As we reach the end of Hispanic/Latinx Heritage Month (September 15-October 15), we want to highlight and celebrate some of our HESA faculty and educational leadership doctoral students’ recent contributions to scholarship, practice, and activism in higher education. Our faculty and students are uplifting Latinx voices and experiences, contributing to the policy and public discourses, and centering, celebrating, and pushing the boundaries of Latinidad in student affairs and higher education.
In this post, we highlight program faculty Dr. Milagros Castillo-Montoya and Dr. Kenny Nienhusser, recent graduate Dr. Joshua Abreu (‘20G), and current Ph.D. student Luz Burgos-López. Though all of their work integrates and spans research, public engagement, service, and activism, we have put specific publications and projects into those categories below. We hope that you will learn more about and engage with their work as we end this month of celebration and uplift, and well beyond.
Castillo-Montoya, M. & Verduzco Reyes, D. (2020) Learning Latinidad: The role of a Latino cultural center service-learning course in Latino identity inquiry and sociopolitical capacity, Journal of Latinos and Education, 19:2, 132-147, DOI: 10.1080/15348431.2018.1480374
Nienhusser, H. K., & Oshio, T. (2020). Postsecondary education access (im)possibilities for undocu/DACAmented youth living with the potential elimination of DACA. Educational Studies, 56(4), 366–388. https://doi.org/10.1080/00131946.2020.1757448
Nienhusser, H. K., & Oshio, T. (2019). Awakened hatred and heightened fears: “The Trump Effect” on the everyday lives of mixed-status families. Cultural Studies « Critical Methodologies, 19(3), 173–183. https://doi.org/10.1177/1532708618817872
While Dr. Nienhusser’s scholarship does focus on undocumented students and about 80% of undocumented immigrants are Latinx, he does not hold this as synonymous to Latinx. In other words, the undocumented community comprises a diverse membership of individuals from a wide array of racial/ethnic identities.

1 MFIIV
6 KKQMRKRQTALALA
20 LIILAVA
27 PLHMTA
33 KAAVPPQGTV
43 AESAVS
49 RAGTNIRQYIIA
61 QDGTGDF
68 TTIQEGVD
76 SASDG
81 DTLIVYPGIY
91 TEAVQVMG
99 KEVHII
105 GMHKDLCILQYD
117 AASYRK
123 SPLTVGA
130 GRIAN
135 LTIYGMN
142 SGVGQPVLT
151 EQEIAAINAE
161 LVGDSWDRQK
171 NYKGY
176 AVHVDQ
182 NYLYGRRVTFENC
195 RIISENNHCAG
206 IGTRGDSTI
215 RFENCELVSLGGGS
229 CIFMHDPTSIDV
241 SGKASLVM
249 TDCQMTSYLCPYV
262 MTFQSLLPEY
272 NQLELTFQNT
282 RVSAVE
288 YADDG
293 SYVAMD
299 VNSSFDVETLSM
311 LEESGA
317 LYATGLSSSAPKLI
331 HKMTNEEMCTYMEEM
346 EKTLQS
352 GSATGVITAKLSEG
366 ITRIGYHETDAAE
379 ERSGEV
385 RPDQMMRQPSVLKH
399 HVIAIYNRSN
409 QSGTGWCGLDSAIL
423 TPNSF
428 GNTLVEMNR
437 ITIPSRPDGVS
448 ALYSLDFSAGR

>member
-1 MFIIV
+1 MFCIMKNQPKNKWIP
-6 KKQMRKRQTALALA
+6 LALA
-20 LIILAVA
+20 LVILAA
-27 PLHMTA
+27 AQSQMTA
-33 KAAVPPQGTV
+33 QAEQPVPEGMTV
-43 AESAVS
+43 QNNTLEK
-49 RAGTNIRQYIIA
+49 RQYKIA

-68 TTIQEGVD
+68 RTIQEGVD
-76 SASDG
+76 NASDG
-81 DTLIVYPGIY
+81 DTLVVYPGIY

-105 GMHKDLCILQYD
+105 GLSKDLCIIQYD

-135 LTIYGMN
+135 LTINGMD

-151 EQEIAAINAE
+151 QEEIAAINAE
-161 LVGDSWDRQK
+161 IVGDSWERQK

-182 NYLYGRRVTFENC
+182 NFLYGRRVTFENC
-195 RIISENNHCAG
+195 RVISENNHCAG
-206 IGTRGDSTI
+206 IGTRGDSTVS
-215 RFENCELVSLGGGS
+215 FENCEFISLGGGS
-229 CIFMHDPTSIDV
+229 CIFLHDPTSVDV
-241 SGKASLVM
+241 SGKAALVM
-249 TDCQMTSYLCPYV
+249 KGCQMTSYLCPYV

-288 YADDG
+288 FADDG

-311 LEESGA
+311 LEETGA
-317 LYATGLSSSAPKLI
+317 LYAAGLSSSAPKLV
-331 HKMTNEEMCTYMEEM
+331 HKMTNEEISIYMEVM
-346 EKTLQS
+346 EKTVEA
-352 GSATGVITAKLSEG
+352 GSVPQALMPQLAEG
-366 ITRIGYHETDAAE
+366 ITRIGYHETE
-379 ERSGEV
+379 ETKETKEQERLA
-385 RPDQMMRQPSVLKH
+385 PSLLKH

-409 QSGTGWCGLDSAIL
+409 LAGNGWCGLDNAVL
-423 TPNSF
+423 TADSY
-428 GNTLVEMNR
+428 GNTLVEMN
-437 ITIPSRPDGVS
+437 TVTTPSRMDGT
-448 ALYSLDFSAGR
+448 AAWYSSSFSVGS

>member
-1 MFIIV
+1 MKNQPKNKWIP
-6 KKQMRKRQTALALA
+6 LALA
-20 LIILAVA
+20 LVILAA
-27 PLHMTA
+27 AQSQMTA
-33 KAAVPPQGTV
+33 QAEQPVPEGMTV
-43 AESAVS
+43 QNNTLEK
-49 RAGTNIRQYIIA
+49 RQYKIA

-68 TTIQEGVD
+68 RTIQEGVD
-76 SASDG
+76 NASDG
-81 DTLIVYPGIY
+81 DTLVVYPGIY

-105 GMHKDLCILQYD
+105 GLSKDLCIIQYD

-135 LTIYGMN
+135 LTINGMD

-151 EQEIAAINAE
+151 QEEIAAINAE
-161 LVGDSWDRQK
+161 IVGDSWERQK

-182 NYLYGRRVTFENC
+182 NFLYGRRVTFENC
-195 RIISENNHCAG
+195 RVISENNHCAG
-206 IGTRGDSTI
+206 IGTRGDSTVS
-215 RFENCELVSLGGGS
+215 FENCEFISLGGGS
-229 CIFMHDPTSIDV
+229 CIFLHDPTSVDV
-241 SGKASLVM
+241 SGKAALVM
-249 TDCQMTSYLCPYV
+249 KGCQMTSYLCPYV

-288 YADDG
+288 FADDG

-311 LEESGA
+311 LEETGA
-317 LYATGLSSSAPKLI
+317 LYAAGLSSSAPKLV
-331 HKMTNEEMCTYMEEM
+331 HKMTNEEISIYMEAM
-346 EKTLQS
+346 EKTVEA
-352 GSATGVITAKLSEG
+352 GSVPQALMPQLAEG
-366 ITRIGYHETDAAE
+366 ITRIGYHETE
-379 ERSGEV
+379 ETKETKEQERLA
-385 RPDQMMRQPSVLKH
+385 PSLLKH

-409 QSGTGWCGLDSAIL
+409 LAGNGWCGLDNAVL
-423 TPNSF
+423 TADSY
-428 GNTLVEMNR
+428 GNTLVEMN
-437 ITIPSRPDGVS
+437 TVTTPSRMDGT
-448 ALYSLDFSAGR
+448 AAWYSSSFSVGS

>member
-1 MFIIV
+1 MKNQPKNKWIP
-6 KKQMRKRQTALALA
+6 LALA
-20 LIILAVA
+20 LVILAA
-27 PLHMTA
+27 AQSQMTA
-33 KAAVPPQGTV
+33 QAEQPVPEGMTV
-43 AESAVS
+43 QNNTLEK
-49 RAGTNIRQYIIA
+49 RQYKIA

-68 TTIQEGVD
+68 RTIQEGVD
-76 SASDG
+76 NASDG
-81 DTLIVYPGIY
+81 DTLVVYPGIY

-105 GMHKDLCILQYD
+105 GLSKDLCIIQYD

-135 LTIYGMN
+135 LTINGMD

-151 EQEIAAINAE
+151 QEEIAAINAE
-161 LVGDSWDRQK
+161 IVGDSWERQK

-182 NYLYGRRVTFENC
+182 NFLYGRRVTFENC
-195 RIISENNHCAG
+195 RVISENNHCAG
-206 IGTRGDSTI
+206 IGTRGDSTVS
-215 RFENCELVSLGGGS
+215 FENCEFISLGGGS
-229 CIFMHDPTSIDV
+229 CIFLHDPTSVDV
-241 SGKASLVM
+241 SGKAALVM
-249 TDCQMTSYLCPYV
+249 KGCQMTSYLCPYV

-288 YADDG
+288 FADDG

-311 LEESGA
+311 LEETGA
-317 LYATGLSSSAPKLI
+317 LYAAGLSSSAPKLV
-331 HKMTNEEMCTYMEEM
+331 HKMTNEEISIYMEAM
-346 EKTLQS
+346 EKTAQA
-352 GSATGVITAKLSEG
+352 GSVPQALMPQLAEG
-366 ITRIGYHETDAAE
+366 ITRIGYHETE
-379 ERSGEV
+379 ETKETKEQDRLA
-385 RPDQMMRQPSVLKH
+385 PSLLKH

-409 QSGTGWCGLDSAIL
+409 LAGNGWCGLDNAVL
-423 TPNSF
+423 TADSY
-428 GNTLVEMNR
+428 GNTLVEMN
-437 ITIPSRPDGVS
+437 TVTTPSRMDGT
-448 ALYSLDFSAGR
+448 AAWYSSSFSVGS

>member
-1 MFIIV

Dr. Nienhusser on the Hablemos de Política podcast. The podcast episode, which is in Spanish, though it did not focus on the U.S. Latinx population, provided an overview of the U.S. higher education system and current issues, including cost of college, international students in US higher education, and undocumented students. The podcast audience is for Spanish-speaking audiences in the US and abroad.
Dr. Joshua Abreu’s article in La Galería magazine, “Gaining Political Power and Losing Bodegas: A Dominican-American Paradox” reflects on community voter engagement in Dominican-American communities, engaging with the tension of increasing voter participation at the same time of increasing gentrification in communities like Washington Heights.
In a recent article in The Crime Report, which was informed by his dissertation research, Dr. Abreu critiques and provides recommendations for criminal justice education. Dr. Abreu highlights the importance of examining instructional equity in Criminal Justice education, “given that about 40 percent of criminal justice degree recipients are either Latinx or Black college students.”
Service and Activism
At UConn, Dr. Nienhusser serves as the faculty director for La Comunidad Intelectual, which is a learning community with a residential community component focused on supporting students who are a member of or have a strong appreciation for the Latinx diaspora.
Ph.D. student Luz Burgos-López is actively involved in activism and community engagement, including founding the online community Non-Black Latinx in Higher Ed: Addressing Antiblackness in Comunidad, the purpose of which is “for non-Black Latinx folx to engage in unpacking our antiblackness in ourselves, our familia, our community, and within our field of higher education.” Luz’s research interests focus on antiblackness in constructions of Latinidad in higher education, and she will also be presenting a scholarly paper titled “The erasure of Blackness and role of Antiblackness in the Construction of Higher Education Latinidad” at the upcoming Association for the Study of Higher Education annual conference.
Luz has also recently co-founded Colectivo Bámbula, a coalition of anti-racist Eduvists cultivating Puerto Rican liberation politics, artistry and scholarship with the intent to re-imagine and honor ancestral knowledge and work towards the decolonization of the past, present and future.